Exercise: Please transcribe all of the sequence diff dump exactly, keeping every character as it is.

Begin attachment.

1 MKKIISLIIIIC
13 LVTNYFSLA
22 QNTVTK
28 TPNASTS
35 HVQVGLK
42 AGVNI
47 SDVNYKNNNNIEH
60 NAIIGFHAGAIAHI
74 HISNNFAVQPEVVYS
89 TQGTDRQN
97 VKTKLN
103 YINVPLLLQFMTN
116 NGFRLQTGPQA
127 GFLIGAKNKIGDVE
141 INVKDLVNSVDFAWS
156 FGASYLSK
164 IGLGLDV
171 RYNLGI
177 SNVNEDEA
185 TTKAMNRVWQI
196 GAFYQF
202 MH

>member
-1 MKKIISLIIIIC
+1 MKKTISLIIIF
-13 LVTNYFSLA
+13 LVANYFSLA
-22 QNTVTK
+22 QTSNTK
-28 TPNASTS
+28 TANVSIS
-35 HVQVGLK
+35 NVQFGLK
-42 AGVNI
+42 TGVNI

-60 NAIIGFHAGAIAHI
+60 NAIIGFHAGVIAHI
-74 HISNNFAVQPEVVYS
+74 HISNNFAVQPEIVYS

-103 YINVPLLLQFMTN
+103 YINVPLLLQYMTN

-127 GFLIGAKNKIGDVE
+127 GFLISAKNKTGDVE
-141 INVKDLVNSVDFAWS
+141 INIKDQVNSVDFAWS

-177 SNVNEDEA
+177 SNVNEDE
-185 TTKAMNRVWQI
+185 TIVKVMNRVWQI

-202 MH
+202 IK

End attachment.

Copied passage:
1 MKKIISLIIIIC
13 LVTNYFSLA
22 QNTVTK
28 TPNASTS
35 HVQVGLK
42 AGVNI
47 SDVNYKNNNNIEH
60 NAIIGFHAGAIAHI
74 HISNNFAVQPEVVYS
89 TQGTDRQN
97 VKTKLN
103 YINVPLLLQFMTN
116 NGFRLQTGPQA
127 GFLIGAKNKIGDVE
141 INVKDLVNSVDFAWS
156 FGASYLSK
164 IGLGLDV
171 RYNLGI
177 SNVNEDEA
185 TTKAMNRVWQI
196 GAFYQF
202 MH

>member
-1 MKKIISLIIIIC
+1 MKKTISLIIIF
-13 LVTNYFSLA
+13 LVANYFSLA
-22 QNTVTK
+22 QTSNTK
-28 TPNASTS
+28 TANVSIS
-35 HVQVGLK
+35 NVQFGLK
-42 AGVNI
+42 TGVNI

-60 NAIIGFHAGAIAHI
+60 NAIIGFHAGVIAHI
-74 HISNNFAVQPEVVYS
+74 HISNNFAVQPEIVYS

-103 YINVPLLLQFMTN
+103 YINVPLLLQYMTN

-127 GFLIGAKNKIGDVE
+127 GFLISAKNKTGDVE
-141 INVKDLVNSVDFAWS
+141 INIKDQVNSVDFAWS

-177 SNVNEDEA
+177 SNVNEDE
-185 TTKAMNRVWQI
+185 TIVKVMNRVWQI

-202 MH
+202 IK